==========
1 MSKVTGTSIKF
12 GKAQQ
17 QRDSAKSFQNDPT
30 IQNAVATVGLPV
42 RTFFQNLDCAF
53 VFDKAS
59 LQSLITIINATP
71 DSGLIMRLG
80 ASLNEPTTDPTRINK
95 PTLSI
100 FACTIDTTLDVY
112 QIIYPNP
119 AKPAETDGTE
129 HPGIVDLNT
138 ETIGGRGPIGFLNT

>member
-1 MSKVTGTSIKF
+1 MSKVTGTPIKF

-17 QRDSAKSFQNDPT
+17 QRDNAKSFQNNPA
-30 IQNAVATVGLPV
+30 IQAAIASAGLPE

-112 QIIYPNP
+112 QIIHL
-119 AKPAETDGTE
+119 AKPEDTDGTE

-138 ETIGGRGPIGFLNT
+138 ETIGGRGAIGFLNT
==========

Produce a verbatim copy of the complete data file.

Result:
1 MSKVTGTSIKF
12 GKAQQ
17 QRDSAKSFQNDPT
30 IQNAVATVGLPV
42 RTFFQNLDCAF
53 VFDKAS
59 LQSLITIINATP
71 DSGLIMRLG
80 ASLNEPTTDPTRINK
95 PTLSI
100 FACTIDTTLDVY
112 QIIYPNP
119 AKPAETDGTE
129 HPGIVDLNT
138 ETIGGRGPIGFLNT

>member
-1 MSKVTGTSIKF
+1 MSKVTGTPIKF

-17 QRDSAKSFQNDPT
+17 QRDNAKSFQNNPA
-30 IQNAVATVGLPV
+30 IQAAIASAGLPE

-112 QIIYPNP
+112 QIIHL
-119 AKPAETDGTE
+119 AKPEDTDGTE

-138 ETIGGRGPIGFLNT
+138 ETIGGRGAIGFLNT